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Comment & Response
September 12, 2017

Behavioral Economics and Health Insurance Reform—Reply

Author Affiliations
  • 1Dartmouth Institute for Health Policy and Practice, Hanover, New Hampshire
  • 2Center for Health Incentives and Behavioral Economics, University of Pennsylvania Perelman School of Medicine, Philadelphia
JAMA. 2017;318(10):965. doi:10.1001/jama.2017.10556

In Reply Dr Colloff correctly points out that moving high-cost patients from private exchanges to Medicare would save money immediately for the federal government, but potentially at the expense of hospitals and physicians. The alternatives currently being debated in Congress to replace the Affordable Care Act, however, would be far worse.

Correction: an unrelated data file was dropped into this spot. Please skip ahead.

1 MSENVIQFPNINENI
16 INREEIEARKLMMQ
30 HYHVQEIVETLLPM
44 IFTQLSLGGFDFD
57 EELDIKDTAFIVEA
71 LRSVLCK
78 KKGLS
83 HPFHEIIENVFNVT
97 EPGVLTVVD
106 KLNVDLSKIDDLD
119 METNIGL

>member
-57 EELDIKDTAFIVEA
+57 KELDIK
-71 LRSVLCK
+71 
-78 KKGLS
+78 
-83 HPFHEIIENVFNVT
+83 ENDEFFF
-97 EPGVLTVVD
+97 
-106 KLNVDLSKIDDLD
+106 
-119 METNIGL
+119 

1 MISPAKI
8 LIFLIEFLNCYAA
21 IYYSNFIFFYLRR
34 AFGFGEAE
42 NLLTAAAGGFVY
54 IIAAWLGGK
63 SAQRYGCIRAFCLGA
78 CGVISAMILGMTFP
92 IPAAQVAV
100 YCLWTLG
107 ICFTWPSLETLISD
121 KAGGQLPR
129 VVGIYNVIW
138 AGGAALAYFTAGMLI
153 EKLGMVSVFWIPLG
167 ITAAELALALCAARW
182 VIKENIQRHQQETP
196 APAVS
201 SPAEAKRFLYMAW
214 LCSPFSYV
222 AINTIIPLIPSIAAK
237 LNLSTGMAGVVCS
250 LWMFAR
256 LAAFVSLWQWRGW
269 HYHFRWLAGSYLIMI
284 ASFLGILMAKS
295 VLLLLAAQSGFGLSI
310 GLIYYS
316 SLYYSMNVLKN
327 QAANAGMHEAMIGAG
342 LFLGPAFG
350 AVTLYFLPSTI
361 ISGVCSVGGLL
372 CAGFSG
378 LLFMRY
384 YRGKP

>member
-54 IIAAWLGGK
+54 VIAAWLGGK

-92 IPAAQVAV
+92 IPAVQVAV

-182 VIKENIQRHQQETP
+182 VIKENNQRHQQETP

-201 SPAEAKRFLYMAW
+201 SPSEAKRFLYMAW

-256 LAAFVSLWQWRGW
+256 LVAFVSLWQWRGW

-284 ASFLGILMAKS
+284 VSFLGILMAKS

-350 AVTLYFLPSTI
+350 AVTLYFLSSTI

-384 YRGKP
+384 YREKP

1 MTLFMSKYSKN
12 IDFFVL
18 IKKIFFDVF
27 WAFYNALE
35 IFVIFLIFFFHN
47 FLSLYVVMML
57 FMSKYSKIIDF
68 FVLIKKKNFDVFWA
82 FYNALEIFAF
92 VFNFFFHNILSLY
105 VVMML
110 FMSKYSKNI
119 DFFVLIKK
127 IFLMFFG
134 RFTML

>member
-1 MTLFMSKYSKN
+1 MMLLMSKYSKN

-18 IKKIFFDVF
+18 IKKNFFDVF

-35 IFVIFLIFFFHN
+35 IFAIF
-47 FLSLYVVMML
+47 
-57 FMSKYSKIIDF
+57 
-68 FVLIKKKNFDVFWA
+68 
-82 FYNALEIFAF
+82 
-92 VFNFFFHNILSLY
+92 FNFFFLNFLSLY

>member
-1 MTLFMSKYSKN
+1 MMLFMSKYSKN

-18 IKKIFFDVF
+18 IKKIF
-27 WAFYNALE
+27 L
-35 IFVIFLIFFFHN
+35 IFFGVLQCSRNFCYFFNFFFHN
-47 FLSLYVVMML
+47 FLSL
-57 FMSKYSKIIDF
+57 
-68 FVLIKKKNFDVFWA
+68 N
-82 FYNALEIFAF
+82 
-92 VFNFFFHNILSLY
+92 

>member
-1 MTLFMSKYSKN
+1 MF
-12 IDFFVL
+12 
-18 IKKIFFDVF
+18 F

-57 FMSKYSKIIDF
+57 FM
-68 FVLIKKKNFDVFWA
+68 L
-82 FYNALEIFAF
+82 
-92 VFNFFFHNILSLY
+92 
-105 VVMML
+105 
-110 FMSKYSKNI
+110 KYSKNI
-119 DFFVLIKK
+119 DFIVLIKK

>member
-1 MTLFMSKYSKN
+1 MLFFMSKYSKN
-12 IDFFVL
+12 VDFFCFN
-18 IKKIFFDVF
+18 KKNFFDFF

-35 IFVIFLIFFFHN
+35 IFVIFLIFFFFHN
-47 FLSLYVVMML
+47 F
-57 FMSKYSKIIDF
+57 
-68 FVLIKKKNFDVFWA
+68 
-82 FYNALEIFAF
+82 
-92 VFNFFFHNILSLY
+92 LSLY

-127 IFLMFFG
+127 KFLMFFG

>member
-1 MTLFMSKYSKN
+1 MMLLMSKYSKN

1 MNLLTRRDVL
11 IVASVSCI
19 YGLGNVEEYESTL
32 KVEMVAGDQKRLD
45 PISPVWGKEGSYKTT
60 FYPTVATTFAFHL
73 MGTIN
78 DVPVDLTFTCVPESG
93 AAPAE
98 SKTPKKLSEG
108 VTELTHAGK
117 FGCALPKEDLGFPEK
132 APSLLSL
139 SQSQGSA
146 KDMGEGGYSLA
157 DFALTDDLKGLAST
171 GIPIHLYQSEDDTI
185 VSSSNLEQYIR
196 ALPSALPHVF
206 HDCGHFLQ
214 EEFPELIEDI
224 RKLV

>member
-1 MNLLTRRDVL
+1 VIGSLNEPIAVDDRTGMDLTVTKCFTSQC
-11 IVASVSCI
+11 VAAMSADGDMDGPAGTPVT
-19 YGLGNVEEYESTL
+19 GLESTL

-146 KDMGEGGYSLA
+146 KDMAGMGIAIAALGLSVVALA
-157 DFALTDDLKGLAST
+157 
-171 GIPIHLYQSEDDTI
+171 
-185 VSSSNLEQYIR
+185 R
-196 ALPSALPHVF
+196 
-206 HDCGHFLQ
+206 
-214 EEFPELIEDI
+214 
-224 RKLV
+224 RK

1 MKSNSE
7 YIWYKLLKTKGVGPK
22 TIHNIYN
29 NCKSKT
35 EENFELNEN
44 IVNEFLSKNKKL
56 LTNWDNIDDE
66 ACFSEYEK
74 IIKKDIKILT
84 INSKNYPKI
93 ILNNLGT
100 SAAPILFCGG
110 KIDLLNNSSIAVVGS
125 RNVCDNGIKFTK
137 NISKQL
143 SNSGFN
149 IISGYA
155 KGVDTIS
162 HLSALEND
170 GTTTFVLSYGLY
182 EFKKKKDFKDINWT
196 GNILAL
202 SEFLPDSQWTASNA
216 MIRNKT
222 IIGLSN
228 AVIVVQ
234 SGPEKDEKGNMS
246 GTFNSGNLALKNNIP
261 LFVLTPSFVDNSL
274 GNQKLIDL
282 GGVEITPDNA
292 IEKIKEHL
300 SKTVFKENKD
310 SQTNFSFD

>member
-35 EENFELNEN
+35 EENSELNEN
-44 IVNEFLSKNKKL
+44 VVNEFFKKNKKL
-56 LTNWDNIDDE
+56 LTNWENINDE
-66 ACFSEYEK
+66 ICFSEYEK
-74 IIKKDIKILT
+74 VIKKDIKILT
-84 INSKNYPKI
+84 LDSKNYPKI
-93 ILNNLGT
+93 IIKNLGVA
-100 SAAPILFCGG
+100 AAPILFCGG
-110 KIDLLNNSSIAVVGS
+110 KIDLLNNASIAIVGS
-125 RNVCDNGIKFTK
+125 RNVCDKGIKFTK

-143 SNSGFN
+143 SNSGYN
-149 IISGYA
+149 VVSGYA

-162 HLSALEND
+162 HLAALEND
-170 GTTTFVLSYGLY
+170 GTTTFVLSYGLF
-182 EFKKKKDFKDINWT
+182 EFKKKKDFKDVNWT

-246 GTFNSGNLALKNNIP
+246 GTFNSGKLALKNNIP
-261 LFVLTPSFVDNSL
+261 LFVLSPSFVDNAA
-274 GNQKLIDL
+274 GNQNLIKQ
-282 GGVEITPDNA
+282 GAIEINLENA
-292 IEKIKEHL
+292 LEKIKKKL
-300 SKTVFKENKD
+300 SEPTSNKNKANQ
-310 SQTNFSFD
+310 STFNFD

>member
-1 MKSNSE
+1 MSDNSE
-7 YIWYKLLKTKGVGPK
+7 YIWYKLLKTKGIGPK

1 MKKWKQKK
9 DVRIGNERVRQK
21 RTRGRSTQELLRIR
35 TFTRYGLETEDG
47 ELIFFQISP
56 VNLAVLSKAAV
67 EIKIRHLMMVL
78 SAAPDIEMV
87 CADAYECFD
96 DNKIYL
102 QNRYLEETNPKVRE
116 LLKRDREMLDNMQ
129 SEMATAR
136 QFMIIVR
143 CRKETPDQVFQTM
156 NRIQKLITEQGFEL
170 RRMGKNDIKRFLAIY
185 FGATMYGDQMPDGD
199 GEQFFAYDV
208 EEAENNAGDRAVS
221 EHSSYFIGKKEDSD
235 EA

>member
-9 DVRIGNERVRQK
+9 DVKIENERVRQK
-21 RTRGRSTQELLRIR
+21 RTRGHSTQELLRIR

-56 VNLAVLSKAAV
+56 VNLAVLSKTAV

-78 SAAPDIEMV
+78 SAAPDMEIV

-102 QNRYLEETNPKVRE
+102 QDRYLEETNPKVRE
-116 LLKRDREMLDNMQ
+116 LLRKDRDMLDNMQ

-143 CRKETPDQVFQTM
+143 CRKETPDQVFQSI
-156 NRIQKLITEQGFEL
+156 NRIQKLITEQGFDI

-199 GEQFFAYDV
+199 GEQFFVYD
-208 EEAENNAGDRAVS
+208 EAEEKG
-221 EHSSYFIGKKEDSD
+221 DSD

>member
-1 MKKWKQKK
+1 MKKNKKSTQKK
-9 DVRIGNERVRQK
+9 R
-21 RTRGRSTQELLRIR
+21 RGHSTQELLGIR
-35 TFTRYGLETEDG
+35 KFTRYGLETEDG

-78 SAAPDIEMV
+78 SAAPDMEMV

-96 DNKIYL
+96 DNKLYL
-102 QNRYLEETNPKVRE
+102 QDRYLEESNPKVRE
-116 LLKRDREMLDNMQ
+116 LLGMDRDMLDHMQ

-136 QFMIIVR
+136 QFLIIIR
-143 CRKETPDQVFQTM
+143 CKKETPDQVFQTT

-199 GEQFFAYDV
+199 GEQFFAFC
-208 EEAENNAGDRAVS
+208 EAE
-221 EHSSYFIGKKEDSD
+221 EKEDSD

With 22 million newly uninsured people seeking health care under the bill recently considered by the Senate,1 hospitals and physicians would be faced with treating uninsured patients who cannot pay anything. Under that alternative, the relatively generous Medicare reimbursements, especially for the more profitable medical procedures,2 would be far more appealing.

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